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8 Things To Know About Christiania, Copenhagen’s ‘Free Town’


In the middle of Denmark’s Copenhagen is a community that operates independently. They have their own laws, their own flag and their own way of life. Freetown Christiania, or just Christiania, is a unique place that is much more than just a neighbourhood in Copenhagen. Here are 8 things you need to know before visiting Christiania.

Christiania is a self-governing society

Christiania isn’t simply a town; it’s a way of living. The alternative community originally sprang up in 1971, after a group of homeless people turned an abandoned military area into a home. Since then it’s evolved into an autonomous, adaptable community with almost 1000 members, who have all agree to live by a certain set of principles which include fairness, equality, no taxes and having their own laws completely independent of the Danish government. This country within a city within a country is a vibrant, fun, and often controversial area that has worked with the local government to stake its claim on the land and be recognised as free. It’s a counter-cultural movement that is very hippy in style and is almost a large-scale social experiment to see if it really works. So far, it does! Tourists are very welcome to visit of course, but there are rules.

There are rules in Christiania

Despite operating outside the laws of Denmark, Christiania has its own set of rules to keep the peace, many of which are based off idealistic ‘hippy’ views. The first rule is zero violence. The community doesn’t allow guns, knives, bulletproof vests, hard drugs, biker’s or gang colours or stealing – anything that may promote violence really. Another rule in Christiania is to not run. Running means there’s something to run from or away from, and the culture of fear is something they like to avoid. There’s no cars allowed either, everyone gets around on bikes. You also can’t take pictures, but more on that later. Otherwise, you’re free to do as you please!


Marijuana is common, but not necessarily legal

While hard drugs are very much banned, smoking marijuana is a big part of the lifestyle in Christiania. The hippy element is alive and well and there’s even a specific area to shop for hash called the Green Light District. While the local government has tried to crack down on the dealings in Christiania, its never quite stuck and the Green Light District still has plenty of stalls selling weed. A word of warning though, police raids are frequent and while police may turn a blind eye to residents sampling some, they won’t stand it from tourists and you can be slapped with a fine or arrested.

The café scene is amazing

Freetown Christiania has something for every taste. They’re very multicultural in their way of life, and in their way of dining. The cafes are chic, cool and serve fresh produce for less than the rather expensive city of Copenhagen. The community is very vegan and vegetarian friendly, but you can find meat here, of course. Many places only serve organic, locally grown food, and sell based on a buffet-style so nothing is wasted. Find a spot outside on a big wooden table and relax.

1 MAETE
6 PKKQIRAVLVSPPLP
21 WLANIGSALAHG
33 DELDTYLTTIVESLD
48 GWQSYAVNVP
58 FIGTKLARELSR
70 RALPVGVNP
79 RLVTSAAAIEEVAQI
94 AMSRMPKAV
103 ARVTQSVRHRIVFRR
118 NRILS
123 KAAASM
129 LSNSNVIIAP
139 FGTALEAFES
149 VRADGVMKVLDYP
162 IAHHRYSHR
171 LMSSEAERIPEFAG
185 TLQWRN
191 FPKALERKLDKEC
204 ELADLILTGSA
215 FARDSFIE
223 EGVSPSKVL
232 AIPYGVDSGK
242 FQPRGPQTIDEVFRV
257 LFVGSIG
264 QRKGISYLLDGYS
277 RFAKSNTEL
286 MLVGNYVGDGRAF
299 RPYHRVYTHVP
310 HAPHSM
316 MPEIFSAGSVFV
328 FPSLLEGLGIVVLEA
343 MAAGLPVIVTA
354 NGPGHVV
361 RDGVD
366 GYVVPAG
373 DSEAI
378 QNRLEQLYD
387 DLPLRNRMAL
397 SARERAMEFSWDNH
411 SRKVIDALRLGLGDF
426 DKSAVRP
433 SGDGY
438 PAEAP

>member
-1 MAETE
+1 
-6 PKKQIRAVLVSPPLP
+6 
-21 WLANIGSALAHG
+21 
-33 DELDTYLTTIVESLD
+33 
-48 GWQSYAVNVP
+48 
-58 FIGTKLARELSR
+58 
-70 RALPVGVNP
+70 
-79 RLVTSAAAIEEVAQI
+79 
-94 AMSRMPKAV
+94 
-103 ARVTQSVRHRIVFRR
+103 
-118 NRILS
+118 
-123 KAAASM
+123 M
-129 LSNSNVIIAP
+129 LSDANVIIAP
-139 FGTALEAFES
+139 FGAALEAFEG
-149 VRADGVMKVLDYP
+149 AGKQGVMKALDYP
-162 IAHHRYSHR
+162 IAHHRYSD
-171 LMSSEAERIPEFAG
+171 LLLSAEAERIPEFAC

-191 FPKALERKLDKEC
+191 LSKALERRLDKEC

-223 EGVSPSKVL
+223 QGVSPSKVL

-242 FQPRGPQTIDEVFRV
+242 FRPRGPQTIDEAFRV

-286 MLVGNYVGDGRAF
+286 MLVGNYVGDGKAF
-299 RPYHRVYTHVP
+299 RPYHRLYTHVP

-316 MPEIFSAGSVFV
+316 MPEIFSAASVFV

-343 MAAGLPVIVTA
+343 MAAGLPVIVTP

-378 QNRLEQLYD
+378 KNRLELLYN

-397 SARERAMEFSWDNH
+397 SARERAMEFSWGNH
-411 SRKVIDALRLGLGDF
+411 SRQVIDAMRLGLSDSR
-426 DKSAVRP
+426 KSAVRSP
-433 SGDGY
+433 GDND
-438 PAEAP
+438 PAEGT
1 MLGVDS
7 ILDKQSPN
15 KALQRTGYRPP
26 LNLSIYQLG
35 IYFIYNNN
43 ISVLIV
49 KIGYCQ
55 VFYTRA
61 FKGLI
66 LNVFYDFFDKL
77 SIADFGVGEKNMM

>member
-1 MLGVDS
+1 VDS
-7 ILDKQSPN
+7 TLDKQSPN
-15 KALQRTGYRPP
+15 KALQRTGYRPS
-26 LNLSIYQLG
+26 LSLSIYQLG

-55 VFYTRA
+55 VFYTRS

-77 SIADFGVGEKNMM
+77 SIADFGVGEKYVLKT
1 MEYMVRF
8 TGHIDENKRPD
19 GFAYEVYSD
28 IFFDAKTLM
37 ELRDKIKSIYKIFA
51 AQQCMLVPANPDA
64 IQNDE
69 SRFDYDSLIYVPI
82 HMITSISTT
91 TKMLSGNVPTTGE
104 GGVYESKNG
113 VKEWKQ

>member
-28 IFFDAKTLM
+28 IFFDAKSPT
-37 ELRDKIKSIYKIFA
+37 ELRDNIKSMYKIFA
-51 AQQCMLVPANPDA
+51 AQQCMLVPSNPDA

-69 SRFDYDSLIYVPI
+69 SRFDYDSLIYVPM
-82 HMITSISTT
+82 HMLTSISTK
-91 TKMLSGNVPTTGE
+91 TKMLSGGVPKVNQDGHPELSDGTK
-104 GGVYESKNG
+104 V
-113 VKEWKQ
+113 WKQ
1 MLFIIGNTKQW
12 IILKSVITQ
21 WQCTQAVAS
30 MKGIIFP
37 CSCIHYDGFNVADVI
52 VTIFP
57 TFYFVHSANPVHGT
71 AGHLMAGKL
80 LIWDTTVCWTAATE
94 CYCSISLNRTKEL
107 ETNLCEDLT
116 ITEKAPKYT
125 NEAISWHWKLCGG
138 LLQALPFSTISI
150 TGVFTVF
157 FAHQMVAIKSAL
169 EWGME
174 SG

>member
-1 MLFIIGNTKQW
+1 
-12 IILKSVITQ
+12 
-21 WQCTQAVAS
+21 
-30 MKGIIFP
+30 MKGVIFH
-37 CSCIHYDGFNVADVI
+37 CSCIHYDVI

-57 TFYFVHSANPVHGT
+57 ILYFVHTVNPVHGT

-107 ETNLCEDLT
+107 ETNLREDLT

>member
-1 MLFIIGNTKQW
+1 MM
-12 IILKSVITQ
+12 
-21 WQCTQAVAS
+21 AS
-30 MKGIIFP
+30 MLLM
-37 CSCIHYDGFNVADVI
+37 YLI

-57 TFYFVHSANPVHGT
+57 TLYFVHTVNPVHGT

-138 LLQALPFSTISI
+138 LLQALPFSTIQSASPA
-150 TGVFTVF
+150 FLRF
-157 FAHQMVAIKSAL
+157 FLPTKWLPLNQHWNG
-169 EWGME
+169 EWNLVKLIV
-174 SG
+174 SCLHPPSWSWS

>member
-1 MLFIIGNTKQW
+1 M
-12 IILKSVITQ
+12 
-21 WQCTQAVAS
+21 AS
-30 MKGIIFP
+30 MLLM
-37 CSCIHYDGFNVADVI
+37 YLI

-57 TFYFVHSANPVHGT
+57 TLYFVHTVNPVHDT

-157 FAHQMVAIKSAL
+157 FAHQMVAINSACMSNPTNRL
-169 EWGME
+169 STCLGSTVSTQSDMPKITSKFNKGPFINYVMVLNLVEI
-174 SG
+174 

Other Danish people don’t dislike the community

You may think Christiania is hated in Copenhagen but you’d be very wrong. Many Danes view it is a successful community thanks to its values. Meditation and yoga are popular there, its very green and eco-friendly, a hub for artists and entrepreneurs, and a place for drug addicts to go. The last one may sound strange, but they’re accepted in Christiania (as are others who think alternatively) and able to recover and thrive as part of the community. The ever-practical Danes view it as a win for there to be a place that exists differently and for society to try a new path.

They are leading the charge in sustainability

On the green front (we don’t mean the weed), Christiania is doing better than most cities. Along with the self-sustaining economy and no car policy, the community is also eco-friendly. There’s a Reuse Station for swapping and sharing goods (the rest gets recycled), they gather rain water and store it in tanks, have composting toilets in areas that aren’t connected to the sewage system and many buildings are fitted with solar panels or windmills. There’s even a communal bathhouse that gets hot water from the solar panels in summer! They’re committed to composting and even have ‘smell police’ who go around to make sure everyone is doing it properly. The community’s hippy roots have fostered a movement of caring for the planet and ways to make it work in daily life.

It’s super colourful

The hippy lifestyle enjoyed by Christiania residents has extended to the buildings, streets and transport. Many bikes and houses have colourful, bright walls or vibrant murals. In fact, there’s some truly amazing street art in the town. It’s a real treat for the eyes and senses to discover a place that expresses its creativity so openly.

Do NOT take your camera

Cameras and photography are a big no-no in Christiania. The photos you do see of the free town are all by professional photographers or people who were explicitly given permission by the community. There are signs requesting no photos or videos be taken upon entry and the locals will enforce this. Sometimes they may not even let you enter if you’re carrying a camera! For this reason, it’s recommended you keep your mobile phone in your bag while checking out the town, just in case someone thinks you’re trying to take a sneaky snap.


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